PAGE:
As we rolled into the WTC station, there was complete and utter chaos. People were banging on the doors to get in, and the conductor made an announcement that we would not be stopping and that he would be taking us straight to Penn Station. Wait. What? We’re not stopping? I looked around and realized for the first time since I got on that train that I was the only one in there. The people outside were begging for me to open the doors. They were pleading for me to help them. I started screaming to stop the train “PLEASE STOP!!!” but we didn’t’, we just rolled passed them. They were running alongside banging on the car! I think I went into shock and complete fear as they tried to pry open the doors. And then blackness. We were out of the station and heading to 34th Street. I was crying. I was scared. I could hear rumbling and screaming. When I got out I was so confused. It was quiet. Like really, really quiet. Scary quiet. Like from the movie Legend quiet. Everyone was just standing with their mouths gaped open or their hands to cover it… and when I turned around I could see both towers were on fire, smoking. Smoldering. This was real? Shit. Shit!!. Fuck. What do I do??. Where do I go?? Someone help me! Wait. Get a grip! Calm down. Take a breath. Breathe. Ok, you’re breathing. Now run!
I didn’t know where to go or what to do so I just ran to my new office/music studio on 16th and 8th and when I got there everyone was just staring out the large window that had the ideal view of the devastation. Within those moments, the first tower came crashing down and everyone screamed and gasped and cried…we all went to the roof and watched the 2nd tower plummet soon thereafter… everyone started running out of our building, I was knocked down because I was wearing those dumb heels and that stupid short skirt. Ugh! I got up and left the building with everyone else. I remember I had to pee like there was no tomorrow, but all the shops were closed. No one would even let me in let alone come to the doors in fear of riots. I couldn’t blame them, but man, I had to go.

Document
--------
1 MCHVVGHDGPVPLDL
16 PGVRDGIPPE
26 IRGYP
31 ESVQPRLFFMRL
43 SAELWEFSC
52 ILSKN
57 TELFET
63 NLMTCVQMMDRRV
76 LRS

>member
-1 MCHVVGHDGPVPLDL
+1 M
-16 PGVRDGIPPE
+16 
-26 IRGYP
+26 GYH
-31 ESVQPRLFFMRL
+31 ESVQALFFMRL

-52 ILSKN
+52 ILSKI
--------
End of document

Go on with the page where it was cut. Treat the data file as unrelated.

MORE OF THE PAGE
I remember wishing someone was there to tell us what to do and where to go and what was happening….I mean, there wasn’t a cop anywhere. I then stood on a long line to use the payphones to call home, (you know this is an old story when there’s a pay phone involved), but by the time I got up to use it, the landline was dead. No one even had a working cell phone. A Verizon guy told us the phone lines were down because the antenna was at the top of the WTC, he had a small radio and he said that there were bombs reportedly in the subways and on the bridges, so to stand clear and get the hell out of there.